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Edited by Jonathan Vernon, Tuesday, 5 Feb 2013, 12:01

Spaced%2520ED%2520Fig%25201%2520on%2520Cycles%2520A_B.JPG

Fig. 1.

Spaced education Randomized controlled trial. Kerfoot et al 2008.

 

Since 2006 Harvard Medical School has used a straightforward spaced education tool to deliver sets of questions to medical students. These multiple choice questions are both the resource and the test, they teach as you go through the 'pack'. In the case of urology there are 100 questions. A randomised controlled test shows how those who use the system do so much better than those who do not. It helps to lodge information in the long term memory, by feeding questions back to participatns, even once they have got them right, the natural tendency to forget is thwarted.

FURTHER READING

Kerfoot, B, P (2008) Interactive Spaced-Education to Teach the Physical Examination: A Randomized Controlled Trial. Armstrong,E.G., O’Sullivan,P.M., JOURNAL OF GENERAL INTERNAL MEDICINE Volume 23, Number 7 Harvard Medical International.

Kerfoot, B, P., & Brotschi, E (2009a), ‘Online spaced education to teach urology to medical students: a multi-institutional randomized trial’,American Journal Of Surgery, 197, 1, pp. 89-95

Matzie, K, Kerfoot, B, P., Hafler, J, & Breen, E (2009b), ‘Spaced education improves the feedback that surgical residents give to medical students: a randomized trial’, American Journal Of Surgery, 197, 2, pp. 252-257

Kerfoot, B, P., Armstrong, E, & O'Sullivan, P n.d., (2009c) 'Interactive spaced-education to teach the physical examination: A randomized controlled trial', Journal Of General Internal Medicine, 23, 7, pp. 973-978, Science Citation Index, EBSCOhost, viewed 5 February 2013.

Shaw, T, Long, A, Chopra, S, & Kerfoot, B,P. (2011), ‘Impact on clinical behavior of face-to-face continuing medical education blended with online spaced education: A randomized controlled trial’, Journal Of Continuing Education In The Health Professions, 31, 2, pp. 103-108

 



 


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Spaced-Ed

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Edited by Jonathan Vernon, Sunday, 4 May 2014, 11:43

SpacedEd is a platform designed to allow learners and teachers to harness the educational benefits of spaced education.

Spaced education is a novel method of online education developed and rigorously investigated by Dr. B. Price Kerfoot (Associate Professor, Harvard Medical School).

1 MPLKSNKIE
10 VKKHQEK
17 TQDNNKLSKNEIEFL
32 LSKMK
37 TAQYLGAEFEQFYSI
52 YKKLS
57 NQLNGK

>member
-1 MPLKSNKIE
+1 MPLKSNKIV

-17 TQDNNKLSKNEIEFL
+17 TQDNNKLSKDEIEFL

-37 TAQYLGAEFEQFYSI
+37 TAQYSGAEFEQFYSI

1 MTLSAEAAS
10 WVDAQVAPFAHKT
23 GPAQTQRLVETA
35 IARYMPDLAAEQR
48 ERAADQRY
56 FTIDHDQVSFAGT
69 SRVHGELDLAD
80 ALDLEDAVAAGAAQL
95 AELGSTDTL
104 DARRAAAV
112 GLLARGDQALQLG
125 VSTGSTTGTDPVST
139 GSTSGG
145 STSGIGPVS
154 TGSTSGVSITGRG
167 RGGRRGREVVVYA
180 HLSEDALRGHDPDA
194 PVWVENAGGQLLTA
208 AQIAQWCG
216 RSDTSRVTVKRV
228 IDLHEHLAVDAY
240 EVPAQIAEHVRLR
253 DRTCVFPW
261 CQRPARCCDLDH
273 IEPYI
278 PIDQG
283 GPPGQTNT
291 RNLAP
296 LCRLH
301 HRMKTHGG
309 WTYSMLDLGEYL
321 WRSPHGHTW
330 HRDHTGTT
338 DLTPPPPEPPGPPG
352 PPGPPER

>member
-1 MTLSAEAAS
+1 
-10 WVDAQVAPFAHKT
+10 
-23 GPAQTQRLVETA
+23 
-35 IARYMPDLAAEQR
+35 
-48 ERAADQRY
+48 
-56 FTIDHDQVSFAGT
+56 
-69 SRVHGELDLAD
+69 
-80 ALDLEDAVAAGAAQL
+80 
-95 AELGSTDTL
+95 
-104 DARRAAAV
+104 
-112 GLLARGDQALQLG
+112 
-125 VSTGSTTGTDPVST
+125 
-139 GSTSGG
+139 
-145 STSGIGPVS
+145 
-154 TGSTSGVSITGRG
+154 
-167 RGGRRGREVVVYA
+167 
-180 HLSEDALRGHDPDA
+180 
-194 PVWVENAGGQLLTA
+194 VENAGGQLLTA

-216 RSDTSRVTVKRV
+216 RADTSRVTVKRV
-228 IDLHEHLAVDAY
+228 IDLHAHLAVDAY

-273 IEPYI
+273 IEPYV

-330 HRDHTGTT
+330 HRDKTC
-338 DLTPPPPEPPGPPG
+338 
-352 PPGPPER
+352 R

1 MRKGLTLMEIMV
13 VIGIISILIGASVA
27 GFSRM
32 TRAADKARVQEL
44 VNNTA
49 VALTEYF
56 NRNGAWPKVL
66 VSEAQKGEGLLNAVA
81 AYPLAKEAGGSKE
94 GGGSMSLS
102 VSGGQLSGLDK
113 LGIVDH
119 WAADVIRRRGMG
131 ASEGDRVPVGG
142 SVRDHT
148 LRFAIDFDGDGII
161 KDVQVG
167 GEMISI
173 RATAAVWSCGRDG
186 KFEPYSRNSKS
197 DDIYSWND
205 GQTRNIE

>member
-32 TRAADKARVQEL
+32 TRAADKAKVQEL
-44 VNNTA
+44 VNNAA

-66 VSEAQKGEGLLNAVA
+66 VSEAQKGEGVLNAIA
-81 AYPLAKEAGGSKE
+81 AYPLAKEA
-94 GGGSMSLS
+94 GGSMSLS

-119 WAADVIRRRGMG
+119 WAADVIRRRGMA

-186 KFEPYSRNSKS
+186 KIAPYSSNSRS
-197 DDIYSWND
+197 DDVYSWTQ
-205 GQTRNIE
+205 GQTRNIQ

It is based upon two core psychology research findings:the spacing effect and the testing effect.

In more than 10 randomized trials completed to date, spaced education has been found to:

  1. Improve knowledge acquisition
  2. Increase long-term knowledge retention (out to 2 years)
  3. Change behavior
  4. Boost learners' abilities to accurately self-assess their knowledge.
  5. In addition, spaced education is extremely well-accepted by learners.
  6. The spacing effect refers to the psychology research finding that information which is presented and repeated over spaced intervals is learned and retained more effectively, in comparison to traditional bolus ('binge-and-purge') methods of education.
  7. The testing effect refers to the research finding that the long-term retention of information is significantly improved by testing learners on this information.
  8. Testing is not merely a means to measure a learner's level of knowledge, but rather causes knowledge to be stored more effectively in long-term memory.
  9. The spaced education methodology is content-neutral and thus can be utilized to learn most anything.
  10. Potential applications range from teaching chemistry concepts to high school students to reinforcing Arabic language skills among health workers in the Middle East.
  11. It can also be used to reinforce educational material which was initially presented in the classroom.
  12. The full multi-media capabilities of the Internet can be harnessed to create a rich and effective learning experience.